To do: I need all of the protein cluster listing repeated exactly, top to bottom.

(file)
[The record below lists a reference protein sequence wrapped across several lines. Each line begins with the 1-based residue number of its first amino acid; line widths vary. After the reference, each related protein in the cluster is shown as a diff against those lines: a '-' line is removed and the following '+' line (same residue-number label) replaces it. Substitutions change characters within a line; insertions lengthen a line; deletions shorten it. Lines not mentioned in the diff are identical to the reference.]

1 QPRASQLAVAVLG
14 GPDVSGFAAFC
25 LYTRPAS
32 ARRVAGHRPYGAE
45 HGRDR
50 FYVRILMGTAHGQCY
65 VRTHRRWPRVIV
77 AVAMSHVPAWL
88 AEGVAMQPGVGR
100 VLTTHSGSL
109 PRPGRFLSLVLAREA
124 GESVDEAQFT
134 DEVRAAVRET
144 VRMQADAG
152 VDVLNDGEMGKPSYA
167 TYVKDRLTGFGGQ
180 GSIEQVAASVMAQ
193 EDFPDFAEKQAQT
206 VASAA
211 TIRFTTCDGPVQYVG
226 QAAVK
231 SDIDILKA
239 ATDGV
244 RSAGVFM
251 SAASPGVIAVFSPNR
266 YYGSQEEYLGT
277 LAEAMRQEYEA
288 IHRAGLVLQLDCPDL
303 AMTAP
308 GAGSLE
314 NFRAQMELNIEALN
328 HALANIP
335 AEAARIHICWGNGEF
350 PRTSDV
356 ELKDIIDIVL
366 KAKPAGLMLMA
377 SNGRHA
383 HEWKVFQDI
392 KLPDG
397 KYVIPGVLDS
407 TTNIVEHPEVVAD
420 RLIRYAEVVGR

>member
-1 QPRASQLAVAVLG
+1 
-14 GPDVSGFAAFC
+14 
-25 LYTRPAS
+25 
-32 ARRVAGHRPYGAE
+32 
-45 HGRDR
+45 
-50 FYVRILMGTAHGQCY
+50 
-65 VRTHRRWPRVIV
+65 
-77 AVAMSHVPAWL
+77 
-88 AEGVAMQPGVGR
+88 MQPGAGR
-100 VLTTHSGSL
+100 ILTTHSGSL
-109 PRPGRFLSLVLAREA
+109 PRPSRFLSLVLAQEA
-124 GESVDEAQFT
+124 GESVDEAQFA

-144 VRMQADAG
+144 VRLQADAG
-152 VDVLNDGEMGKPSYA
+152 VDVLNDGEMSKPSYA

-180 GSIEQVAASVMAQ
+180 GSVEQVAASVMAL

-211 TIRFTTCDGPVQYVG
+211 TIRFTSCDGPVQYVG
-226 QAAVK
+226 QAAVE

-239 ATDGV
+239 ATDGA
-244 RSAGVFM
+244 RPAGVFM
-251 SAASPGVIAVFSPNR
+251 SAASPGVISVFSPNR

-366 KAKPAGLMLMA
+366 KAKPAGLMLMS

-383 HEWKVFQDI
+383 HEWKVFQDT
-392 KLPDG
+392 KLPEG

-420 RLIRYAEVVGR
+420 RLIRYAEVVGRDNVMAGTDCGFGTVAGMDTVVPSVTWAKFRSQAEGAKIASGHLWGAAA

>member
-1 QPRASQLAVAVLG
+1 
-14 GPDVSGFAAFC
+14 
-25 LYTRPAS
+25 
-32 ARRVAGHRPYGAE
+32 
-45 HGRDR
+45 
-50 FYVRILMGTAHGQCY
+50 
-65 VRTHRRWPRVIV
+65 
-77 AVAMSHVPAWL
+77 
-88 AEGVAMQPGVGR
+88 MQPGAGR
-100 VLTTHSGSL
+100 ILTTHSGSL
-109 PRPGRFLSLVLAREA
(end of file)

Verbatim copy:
[The record below lists a reference protein sequence wrapped across several lines. Each line begins with the 1-based residue number of its first amino acid; line widths vary. After the reference, each related protein in the cluster is shown as a diff against those lines: a '-' line is removed and the following '+' line (same residue-number label) replaces it. Substitutions change characters within a line; insertions lengthen a line; deletions shorten it. Lines not mentioned in the diff are identical to the reference.]

1 QPRASQLAVAVLG
14 GPDVSGFAAFC
25 LYTRPAS
32 ARRVAGHRPYGAE
45 HGRDR
50 FYVRILMGTAHGQCY
65 VRTHRRWPRVIV
77 AVAMSHVPAWL
88 AEGVAMQPGVGR
100 VLTTHSGSL
109 PRPGRFLSLVLAREA
124 GESVDEAQFT
134 DEVRAAVRET
144 VRMQADAG
152 VDVLNDGEMGKPSYA
167 TYVKDRLTGFGGQ
180 GSIEQVAASVMAQ
193 EDFPDFAEKQAQT
206 VASAA
211 TIRFTTCDGPVQYVG
226 QAAVK
231 SDIDILKA
239 ATDGV
244 RSAGVFM
251 SAASPGVIAVFSPNR
266 YYGSQEEYLGT
277 LAEAMRQEYEA
288 IHRAGLVLQLDCPDL
303 AMTAP
308 GAGSLE
314 NFRAQMELNIEALN
328 HALANIP
335 AEAARIHICWGNGEF
350 PRTSDV
356 ELKDIIDIVL
366 KAKPAGLMLMA
377 SNGRHA
383 HEWKVFQDI
392 KLPDG
397 KYVIPGVLDS
407 TTNIVEHPEVVAD
420 RLIRYAEVVGR

>member
-1 QPRASQLAVAVLG
+1 
-14 GPDVSGFAAFC
+14 
-25 LYTRPAS
+25 
-32 ARRVAGHRPYGAE
+32 
-45 HGRDR
+45 
-50 FYVRILMGTAHGQCY
+50 
-65 VRTHRRWPRVIV
+65 
-77 AVAMSHVPAWL
+77 
-88 AEGVAMQPGVGR
+88 MQPGAGR
-100 VLTTHSGSL
+100 ILTTHSGSL
-109 PRPGRFLSLVLAREA
+109 PRPSRFLSLVLAQEA
-124 GESVDEAQFT
+124 GESVDEAQFA

-144 VRMQADAG
+144 VRLQADAG
-152 VDVLNDGEMGKPSYA
+152 VDVLNDGEMSKPSYA

-180 GSIEQVAASVMAQ
+180 GSVEQVAASVMAL

-211 TIRFTTCDGPVQYVG
+211 TIRFTSCDGPVQYVG
-226 QAAVK
+226 QAAVE

-239 ATDGV
+239 ATDGA
-244 RSAGVFM
+244 RPAGVFM
-251 SAASPGVIAVFSPNR
+251 SAASPGVISVFSPNR

-366 KAKPAGLMLMA
+366 KAKPAGLMLMS

-383 HEWKVFQDI
+383 HEWKVFQDT
-392 KLPDG
+392 KLPEG

-420 RLIRYAEVVGR
+420 RLIRYAEVVGRDNVMAGTDCGFGTVAGMDTVVPSVTWAKFRSQAEGAKIASGHLWGAAA

>member
-1 QPRASQLAVAVLG
+1 
-14 GPDVSGFAAFC
+14 
-25 LYTRPAS
+25 
-32 ARRVAGHRPYGAE
+32 
-45 HGRDR
+45 
-50 FYVRILMGTAHGQCY
+50 
-65 VRTHRRWPRVIV
+65 
-77 AVAMSHVPAWL
+77 
-88 AEGVAMQPGVGR
+88 MQPGAGR
-100 VLTTHSGSL
+100 ILTTHSGSL
-109 PRPGRFLSLVLAREA